Security is an obvious worry on an IOT device and a home hub even more. Netgear seem to have got the process right, requiring you to set at least a reasonable length password on setup and automatically checking for firmware updates. The only thing I’d disagree with is their having UPnP turned on by default.
So what connectors do we get? Seven gigabit ethernet ports – three on the base station and four on the satellite. That also has the advantage of giving you somewhere to plug in your wired gadgets away from where your base station is without having to thread wires throughout your house.
There are 3 USB 2.0 ports on the Orbi – two on the satellite station and one on the base station but they’re not enabled in the firmware. This might change in the future but right now they are not good for anything other than charging ports.
- Amazon Alexa integration – this is interesting but can only turn the guest network on and off, reboot the router and send wifi settings.
- Two apps – one simple Orbi app and a more full featured Genie App. You need to install both to get the most out of the system.
- Parental Control options that let you black and white list particular services and categories of sites, control access times and set specific abilities for specific devices.
- OpenVPN services built in to allow your whole internet connection to be encrypted with the correct service.
Environment & People
At just over £370 the Orbi isn’t a cheap system – it’s a premium product and unique in what it offers. If you have the technical chops and time to build your own system it’s possible to do so and the price would probably work out at around £200. Is the extra cost worth it for the convenience and the look of the Orbi? Yes.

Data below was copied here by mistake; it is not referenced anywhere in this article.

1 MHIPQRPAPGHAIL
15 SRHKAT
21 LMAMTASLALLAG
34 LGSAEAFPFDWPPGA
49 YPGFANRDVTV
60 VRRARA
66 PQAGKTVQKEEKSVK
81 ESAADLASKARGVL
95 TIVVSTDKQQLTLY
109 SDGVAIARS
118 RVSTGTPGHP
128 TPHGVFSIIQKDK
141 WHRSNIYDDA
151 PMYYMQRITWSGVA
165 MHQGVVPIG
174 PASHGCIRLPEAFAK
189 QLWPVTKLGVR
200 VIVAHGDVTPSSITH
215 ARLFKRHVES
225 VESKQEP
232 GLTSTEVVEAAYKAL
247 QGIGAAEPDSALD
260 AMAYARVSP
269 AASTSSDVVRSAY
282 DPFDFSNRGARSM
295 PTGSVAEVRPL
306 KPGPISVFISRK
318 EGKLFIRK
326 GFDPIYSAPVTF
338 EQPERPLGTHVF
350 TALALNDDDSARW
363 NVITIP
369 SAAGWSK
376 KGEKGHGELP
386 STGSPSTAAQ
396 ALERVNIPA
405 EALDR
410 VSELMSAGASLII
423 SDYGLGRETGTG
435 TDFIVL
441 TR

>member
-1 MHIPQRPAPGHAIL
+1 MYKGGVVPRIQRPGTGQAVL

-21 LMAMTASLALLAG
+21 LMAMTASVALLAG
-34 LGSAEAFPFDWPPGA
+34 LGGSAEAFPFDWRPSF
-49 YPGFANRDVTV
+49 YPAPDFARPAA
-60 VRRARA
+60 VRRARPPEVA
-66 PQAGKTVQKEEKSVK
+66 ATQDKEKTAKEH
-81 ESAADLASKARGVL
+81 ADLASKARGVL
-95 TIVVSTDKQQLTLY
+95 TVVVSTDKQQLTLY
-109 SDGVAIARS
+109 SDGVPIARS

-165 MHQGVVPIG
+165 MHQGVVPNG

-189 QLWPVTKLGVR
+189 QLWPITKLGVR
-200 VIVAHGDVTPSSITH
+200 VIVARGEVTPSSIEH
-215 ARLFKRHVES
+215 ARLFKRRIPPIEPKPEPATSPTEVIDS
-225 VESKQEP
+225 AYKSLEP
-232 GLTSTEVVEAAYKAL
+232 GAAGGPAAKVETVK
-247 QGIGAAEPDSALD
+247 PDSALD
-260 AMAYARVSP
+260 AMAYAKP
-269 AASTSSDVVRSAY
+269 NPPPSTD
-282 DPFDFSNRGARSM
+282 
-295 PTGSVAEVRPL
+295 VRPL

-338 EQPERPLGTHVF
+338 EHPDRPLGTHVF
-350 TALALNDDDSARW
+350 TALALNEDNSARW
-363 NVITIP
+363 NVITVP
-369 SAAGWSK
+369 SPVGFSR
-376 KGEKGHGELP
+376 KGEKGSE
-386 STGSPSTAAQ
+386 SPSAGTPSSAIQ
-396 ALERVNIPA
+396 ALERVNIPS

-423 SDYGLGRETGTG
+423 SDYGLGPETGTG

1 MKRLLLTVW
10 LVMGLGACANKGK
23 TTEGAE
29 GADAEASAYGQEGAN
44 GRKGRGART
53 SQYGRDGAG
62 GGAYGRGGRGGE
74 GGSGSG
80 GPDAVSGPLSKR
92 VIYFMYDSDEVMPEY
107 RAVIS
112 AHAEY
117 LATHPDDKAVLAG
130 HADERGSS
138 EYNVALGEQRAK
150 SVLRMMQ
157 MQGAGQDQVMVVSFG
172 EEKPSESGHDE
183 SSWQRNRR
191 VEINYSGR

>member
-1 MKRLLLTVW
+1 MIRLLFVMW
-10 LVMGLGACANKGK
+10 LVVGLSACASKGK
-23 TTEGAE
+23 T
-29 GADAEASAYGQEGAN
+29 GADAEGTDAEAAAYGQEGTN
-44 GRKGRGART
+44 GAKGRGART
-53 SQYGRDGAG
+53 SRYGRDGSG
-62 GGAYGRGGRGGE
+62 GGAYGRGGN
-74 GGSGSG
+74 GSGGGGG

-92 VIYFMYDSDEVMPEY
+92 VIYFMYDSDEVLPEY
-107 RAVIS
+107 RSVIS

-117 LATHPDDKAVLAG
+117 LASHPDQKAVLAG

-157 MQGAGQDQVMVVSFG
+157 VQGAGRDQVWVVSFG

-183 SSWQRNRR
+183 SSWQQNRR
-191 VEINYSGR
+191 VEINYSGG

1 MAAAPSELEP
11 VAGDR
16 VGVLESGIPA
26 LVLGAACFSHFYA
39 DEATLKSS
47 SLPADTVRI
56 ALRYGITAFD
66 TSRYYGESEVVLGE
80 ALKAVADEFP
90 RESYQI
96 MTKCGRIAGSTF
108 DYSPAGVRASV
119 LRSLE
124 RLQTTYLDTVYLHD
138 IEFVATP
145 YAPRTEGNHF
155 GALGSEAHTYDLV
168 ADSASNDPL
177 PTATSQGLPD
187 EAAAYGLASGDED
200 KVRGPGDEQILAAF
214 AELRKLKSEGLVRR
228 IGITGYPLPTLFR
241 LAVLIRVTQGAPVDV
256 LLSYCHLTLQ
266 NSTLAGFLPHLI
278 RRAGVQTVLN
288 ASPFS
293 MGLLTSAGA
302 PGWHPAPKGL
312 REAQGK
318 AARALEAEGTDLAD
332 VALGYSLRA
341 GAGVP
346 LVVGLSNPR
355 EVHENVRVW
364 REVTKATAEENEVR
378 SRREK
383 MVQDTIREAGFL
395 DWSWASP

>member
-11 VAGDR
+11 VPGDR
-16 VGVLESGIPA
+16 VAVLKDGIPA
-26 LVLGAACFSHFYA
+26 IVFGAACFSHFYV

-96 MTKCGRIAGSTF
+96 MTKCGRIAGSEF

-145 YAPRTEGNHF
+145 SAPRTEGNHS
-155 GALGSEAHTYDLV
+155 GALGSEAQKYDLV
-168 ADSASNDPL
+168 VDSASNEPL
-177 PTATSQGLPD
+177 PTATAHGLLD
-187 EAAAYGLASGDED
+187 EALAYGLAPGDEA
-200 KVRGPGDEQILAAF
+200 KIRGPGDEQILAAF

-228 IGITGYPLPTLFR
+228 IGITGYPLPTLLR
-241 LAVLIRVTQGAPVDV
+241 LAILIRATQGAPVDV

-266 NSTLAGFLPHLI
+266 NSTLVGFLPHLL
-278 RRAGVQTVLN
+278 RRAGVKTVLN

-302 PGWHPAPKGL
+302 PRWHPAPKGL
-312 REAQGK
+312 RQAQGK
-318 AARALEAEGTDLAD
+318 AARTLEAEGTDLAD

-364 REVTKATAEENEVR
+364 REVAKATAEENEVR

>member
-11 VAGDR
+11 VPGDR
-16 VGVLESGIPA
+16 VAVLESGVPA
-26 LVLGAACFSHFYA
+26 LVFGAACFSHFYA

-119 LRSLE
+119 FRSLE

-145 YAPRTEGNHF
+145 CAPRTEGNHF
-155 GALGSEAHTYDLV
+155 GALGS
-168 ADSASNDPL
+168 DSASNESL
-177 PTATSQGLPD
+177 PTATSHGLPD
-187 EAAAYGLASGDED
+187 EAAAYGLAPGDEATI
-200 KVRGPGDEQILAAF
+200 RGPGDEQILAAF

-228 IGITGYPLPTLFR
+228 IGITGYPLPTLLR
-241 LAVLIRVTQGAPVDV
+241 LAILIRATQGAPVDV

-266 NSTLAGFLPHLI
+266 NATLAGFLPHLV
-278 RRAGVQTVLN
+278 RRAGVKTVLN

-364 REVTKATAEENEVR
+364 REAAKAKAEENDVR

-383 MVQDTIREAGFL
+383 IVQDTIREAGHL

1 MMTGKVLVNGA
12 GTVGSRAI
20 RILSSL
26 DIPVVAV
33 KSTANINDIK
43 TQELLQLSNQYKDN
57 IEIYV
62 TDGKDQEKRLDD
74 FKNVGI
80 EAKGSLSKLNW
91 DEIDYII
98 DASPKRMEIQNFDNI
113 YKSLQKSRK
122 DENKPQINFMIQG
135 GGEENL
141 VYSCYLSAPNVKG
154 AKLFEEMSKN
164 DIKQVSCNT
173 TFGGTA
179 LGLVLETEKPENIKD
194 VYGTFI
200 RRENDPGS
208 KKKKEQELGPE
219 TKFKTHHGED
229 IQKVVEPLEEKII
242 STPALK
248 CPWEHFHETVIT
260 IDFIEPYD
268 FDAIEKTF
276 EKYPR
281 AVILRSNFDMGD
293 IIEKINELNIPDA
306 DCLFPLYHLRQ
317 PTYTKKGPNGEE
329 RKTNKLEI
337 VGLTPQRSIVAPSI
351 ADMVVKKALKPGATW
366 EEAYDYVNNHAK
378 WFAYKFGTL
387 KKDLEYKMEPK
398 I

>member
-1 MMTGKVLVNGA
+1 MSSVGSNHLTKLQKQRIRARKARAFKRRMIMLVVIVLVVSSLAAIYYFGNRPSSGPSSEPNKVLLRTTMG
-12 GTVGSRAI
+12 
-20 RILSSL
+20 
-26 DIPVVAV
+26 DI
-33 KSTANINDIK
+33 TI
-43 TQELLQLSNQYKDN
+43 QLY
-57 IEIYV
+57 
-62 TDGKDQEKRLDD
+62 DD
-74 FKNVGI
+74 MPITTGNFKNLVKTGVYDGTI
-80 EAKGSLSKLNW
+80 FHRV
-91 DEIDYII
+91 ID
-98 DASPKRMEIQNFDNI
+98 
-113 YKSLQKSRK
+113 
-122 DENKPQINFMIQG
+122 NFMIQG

Product dimensions: 17 x 23 x 6.5 cm plus cables
Ethernet ports: 3 on base and 4 on satellite
Wifi: 2.5 and 5GHz
Colour: Cream with LED ring
Energy use: Between 6.1 Watts at idle up to 34.6 Watts of power with a satellite, multiple wifi connections and multiple ethernet connections
Release date: 2016
Materials: ABS Plastic
Connectivity: Three USB 2.0 – currently not turned on
Wi-Fi: 802.11 b/g/n/ac (2.4 & 5 GHz) capable
Ethernet: 7 Ethernet out
NFC (Near Field Communication): No
The Orbi system is a wifi system not a modem/router. You will need a separate either ADSL modem or cable router to actually connect to the internet. Chances are that the box you have is already fulfilling that function as well as wifi so you will need to switch exactly what it’s doing. If you’re not sure about this look up the the exact model of your current unit on Google and there are likely to be instructions available for switching it between modem and hub modes. The Orbi will also not boost your internet connection in any way – if you’ve a slow connection increasing the speed of your wifi won’t make a significant difference to your surfing although increasing the range might be a help.
As the reader you’re probably going to have two questions – will this improve the wifi speed and coverage in my house and is it straightforward? The simple answer is yes. The Orbi does what it claims and will increase the size and probably speed of a standard wifi network significantly. It’s hard to quantify exactly how much but in my testing it was significant and noticeable. The setup process is also very simple and straightforward needing a minimum of technical ability.
The system isn’t cheap especially when you consider it will probably be replacing a box that you got for free and already probably works but getting extra coverage might well be worth it. The ultimate recommendation is perhaps this. My daughter is enjoying fast internet in her bedroom for the first time. She wants to keep the Orbi. Recommended.
The review is based on the Netgear Orbi with one satellite kindly provided by Netgear during March 2017. This article was first published on 27 March 2017.